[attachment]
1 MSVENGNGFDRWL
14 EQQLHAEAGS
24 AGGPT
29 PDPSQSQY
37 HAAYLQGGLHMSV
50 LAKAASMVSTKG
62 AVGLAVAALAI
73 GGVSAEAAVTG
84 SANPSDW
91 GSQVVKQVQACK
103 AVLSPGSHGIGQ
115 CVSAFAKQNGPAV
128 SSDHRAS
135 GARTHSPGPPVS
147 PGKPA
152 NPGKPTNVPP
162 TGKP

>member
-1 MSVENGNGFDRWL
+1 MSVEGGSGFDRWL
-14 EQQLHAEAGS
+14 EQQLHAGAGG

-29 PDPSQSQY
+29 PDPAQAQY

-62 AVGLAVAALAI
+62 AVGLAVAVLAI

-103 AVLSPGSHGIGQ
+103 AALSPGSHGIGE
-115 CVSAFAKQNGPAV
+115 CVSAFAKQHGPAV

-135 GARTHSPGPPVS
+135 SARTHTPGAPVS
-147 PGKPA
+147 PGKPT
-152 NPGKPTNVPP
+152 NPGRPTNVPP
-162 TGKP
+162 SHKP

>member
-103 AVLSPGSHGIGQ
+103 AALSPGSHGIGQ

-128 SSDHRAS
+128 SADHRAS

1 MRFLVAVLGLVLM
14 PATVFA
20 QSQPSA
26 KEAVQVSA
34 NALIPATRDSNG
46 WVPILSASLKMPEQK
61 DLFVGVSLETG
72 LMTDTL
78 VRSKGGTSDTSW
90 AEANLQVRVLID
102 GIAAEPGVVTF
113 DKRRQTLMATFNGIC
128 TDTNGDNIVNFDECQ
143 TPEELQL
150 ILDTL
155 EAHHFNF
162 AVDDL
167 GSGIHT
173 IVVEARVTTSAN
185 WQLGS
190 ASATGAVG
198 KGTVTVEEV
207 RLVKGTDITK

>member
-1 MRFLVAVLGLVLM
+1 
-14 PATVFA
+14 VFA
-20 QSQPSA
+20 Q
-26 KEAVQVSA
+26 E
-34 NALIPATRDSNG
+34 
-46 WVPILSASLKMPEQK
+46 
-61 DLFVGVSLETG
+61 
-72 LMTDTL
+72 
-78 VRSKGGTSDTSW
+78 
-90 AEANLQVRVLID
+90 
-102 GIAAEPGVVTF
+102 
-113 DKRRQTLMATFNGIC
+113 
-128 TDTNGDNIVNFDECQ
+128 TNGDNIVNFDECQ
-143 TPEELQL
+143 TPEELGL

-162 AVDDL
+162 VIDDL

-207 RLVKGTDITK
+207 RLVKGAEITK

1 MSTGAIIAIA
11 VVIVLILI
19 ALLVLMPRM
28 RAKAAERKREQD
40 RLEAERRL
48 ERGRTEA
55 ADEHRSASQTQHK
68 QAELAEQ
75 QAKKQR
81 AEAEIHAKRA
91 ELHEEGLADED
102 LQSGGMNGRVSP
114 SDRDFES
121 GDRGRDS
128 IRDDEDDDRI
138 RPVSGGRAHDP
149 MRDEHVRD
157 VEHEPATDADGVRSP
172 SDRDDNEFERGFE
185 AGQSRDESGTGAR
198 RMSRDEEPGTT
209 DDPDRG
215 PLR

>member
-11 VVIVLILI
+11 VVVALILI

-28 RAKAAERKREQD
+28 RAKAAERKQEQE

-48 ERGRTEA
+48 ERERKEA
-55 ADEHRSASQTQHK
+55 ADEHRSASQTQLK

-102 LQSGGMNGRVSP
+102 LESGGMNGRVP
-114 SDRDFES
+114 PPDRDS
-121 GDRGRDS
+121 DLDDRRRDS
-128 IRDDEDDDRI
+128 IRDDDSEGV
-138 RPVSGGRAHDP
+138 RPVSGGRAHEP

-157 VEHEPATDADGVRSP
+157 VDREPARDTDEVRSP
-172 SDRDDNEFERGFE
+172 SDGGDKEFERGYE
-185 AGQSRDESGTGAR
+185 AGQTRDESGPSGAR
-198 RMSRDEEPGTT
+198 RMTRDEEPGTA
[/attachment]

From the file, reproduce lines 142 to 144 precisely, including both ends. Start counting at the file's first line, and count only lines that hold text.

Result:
-157 VEHEPATDADGVRSP
+157 VDREPARDTDEVRSP
-172 SDRDDNEFERGFE